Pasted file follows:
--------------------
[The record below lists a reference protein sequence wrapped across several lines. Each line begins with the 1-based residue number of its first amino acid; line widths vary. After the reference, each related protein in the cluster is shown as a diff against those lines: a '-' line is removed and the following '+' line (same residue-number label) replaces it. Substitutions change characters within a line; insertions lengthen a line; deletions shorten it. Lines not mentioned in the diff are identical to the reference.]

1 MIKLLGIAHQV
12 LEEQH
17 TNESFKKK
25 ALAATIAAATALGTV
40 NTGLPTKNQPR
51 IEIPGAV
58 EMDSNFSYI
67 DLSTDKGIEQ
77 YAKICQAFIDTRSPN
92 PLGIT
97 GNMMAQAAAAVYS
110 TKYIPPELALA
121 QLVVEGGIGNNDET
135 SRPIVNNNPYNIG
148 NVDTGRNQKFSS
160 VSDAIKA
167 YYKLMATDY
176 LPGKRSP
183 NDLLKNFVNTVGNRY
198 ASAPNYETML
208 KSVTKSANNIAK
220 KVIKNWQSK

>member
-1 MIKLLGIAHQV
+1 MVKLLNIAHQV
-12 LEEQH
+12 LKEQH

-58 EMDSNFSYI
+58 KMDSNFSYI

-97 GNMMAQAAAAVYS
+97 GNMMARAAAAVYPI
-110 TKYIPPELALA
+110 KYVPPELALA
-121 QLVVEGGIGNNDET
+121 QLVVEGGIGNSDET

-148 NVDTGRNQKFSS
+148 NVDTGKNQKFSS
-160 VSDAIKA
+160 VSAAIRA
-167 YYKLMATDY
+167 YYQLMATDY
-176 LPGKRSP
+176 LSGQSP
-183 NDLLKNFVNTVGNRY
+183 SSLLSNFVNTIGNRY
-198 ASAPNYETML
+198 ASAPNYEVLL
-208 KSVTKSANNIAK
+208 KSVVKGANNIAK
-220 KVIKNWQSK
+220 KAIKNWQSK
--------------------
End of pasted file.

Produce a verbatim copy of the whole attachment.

[The record below lists a reference protein sequence wrapped across several lines. Each line begins with the 1-based residue number of its first amino acid; line widths vary. After the reference, each related protein in the cluster is shown as a diff against those lines: a '-' line is removed and the following '+' line (same residue-number label) replaces it. Substitutions change characters within a line; insertions lengthen a line; deletions shorten it. Lines not mentioned in the diff are identical to the reference.]

1 MIKLLGIAHQV
12 LEEQH
17 TNESFKKK
25 ALAATIAAATALGTV
40 NTGLPTKNQPR
51 IEIPGAV
58 EMDSNFSYI
67 DLSTDKGIEQ
77 YAKICQAFIDTRSPN
92 PLGIT
97 GNMMAQAAAAVYS
110 TKYIPPELALA
121 QLVVEGGIGNNDET
135 SRPIVNNNPYNIG
148 NVDTGRNQKFSS
160 VSDAIKA
167 YYKLMATDY
176 LPGKRSP
183 NDLLKNFVNTVGNRY
198 ASAPNYETML
208 KSVTKSANNIAK
220 KVIKNWQSK

>member
-1 MIKLLGIAHQV
+1 MVKLLNIAHQV
-12 LEEQH
+12 LKEQH

-58 EMDSNFSYI
+58 KMDSNFSYI

-97 GNMMAQAAAAVYS
+97 GNMMARAAAAVYPI
-110 TKYIPPELALA
+110 KYVPPELALA
-121 QLVVEGGIGNNDET
+121 QLVVEGGIGNSDET

-148 NVDTGRNQKFSS
+148 NVDTGKNQKFSS
-160 VSDAIKA
+160 VSAAIRA
-167 YYKLMATDY
+167 YYQLMATDY
-176 LPGKRSP
+176 LSGQSP
-183 NDLLKNFVNTVGNRY
+183 SSLLSNFVNTIGNRY
-198 ASAPNYETML
+198 ASAPNYEVLL
-208 KSVTKSANNIAK
+208 KSVVKGANNIAK
-220 KVIKNWQSK
+220 KAIKNWQSK